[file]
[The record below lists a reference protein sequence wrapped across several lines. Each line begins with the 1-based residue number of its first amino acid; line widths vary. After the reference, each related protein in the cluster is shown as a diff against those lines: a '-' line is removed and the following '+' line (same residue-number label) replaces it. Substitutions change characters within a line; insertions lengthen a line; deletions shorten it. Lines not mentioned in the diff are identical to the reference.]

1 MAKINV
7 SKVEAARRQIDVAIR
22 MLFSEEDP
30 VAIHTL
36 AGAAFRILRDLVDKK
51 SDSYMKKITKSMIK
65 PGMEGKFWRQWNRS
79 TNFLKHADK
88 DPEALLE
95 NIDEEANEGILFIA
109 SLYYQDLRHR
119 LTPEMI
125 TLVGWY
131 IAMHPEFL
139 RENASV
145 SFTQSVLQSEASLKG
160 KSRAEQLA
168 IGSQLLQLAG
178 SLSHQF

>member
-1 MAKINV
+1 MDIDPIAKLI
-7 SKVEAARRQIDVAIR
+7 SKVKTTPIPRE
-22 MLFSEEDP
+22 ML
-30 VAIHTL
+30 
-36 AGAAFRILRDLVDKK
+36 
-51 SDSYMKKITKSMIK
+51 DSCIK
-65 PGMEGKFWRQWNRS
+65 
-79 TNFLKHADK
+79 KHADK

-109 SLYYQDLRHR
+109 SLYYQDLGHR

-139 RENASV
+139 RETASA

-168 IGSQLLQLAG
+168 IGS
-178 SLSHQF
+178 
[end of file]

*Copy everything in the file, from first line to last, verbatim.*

[The record below lists a reference protein sequence wrapped across several lines. Each line begins with the 1-based residue number of its first amino acid; line widths vary. After the reference, each related protein in the cluster is shown as a diff against those lines: a '-' line is removed and the following '+' line (same residue-number label) replaces it. Substitutions change characters within a line; insertions lengthen a line; deletions shorten it. Lines not mentioned in the diff are identical to the reference.]

1 MAKINV
7 SKVEAARRQIDVAIR
22 MLFSEEDP
30 VAIHTL
36 AGAAFRILRDLVDKK
51 SDSYMKKITKSMIK
65 PGMEGKFWRQWNRS
79 TNFLKHADK
88 DPEALLE
95 NIDEEANEGILFIA
109 SLYYQDLRHR
119 LTPEMI
125 TLVGWY
131 IAMHPEFL
139 RENASV
145 SFTQSVLQSEASLKG
160 KSRAEQLA
168 IGSQLLQLAG
178 SLSHQF

>member
-1 MAKINV
+1 MDIDPIAKLI
-7 SKVEAARRQIDVAIR
+7 SKVKTTPIPRE
-22 MLFSEEDP
+22 ML
-30 VAIHTL
+30 
-36 AGAAFRILRDLVDKK
+36 
-51 SDSYMKKITKSMIK
+51 DSCIK
-65 PGMEGKFWRQWNRS
+65 
-79 TNFLKHADK
+79 KHADK

-109 SLYYQDLRHR
+109 SLYYQDLGHR

-139 RENASV
+139 RETASA

-168 IGSQLLQLAG
+168 IGS
-178 SLSHQF
+178 